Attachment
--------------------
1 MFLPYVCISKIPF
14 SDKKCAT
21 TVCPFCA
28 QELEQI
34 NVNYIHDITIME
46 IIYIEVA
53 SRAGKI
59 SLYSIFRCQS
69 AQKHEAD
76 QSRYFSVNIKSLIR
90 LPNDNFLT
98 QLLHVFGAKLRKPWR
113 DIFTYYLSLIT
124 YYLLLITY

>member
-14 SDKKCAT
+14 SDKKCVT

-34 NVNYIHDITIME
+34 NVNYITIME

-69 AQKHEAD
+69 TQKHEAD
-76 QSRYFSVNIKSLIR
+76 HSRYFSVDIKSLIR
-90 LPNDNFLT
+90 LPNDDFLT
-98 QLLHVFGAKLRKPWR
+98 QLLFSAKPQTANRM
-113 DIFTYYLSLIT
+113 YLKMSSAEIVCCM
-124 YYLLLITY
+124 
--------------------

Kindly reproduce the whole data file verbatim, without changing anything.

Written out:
1 MFLPYVCISKIPF
14 SDKKCAT
21 TVCPFCA
28 QELEQI
34 NVNYIHDITIME
46 IIYIEVA
53 SRAGKI
59 SLYSIFRCQS
69 AQKHEAD
76 QSRYFSVNIKSLIR
90 LPNDNFLT
98 QLLHVFGAKLRKPWR
113 DIFTYYLSLIT
124 YYLLLITY

>member
-14 SDKKCAT
+14 SDKKCVT

-34 NVNYIHDITIME
+34 NVNYITIME

-69 AQKHEAD
+69 TQKHEAD
-76 QSRYFSVNIKSLIR
+76 HSRYFSVDIKSLIR
-90 LPNDNFLT
+90 LPNDDFLT
-98 QLLHVFGAKLRKPWR
+98 QLLFSAKPQTANRM
-113 DIFTYYLSLIT
+113 YLKMSSAEIVCCM
-124 YYLLLITY
+124 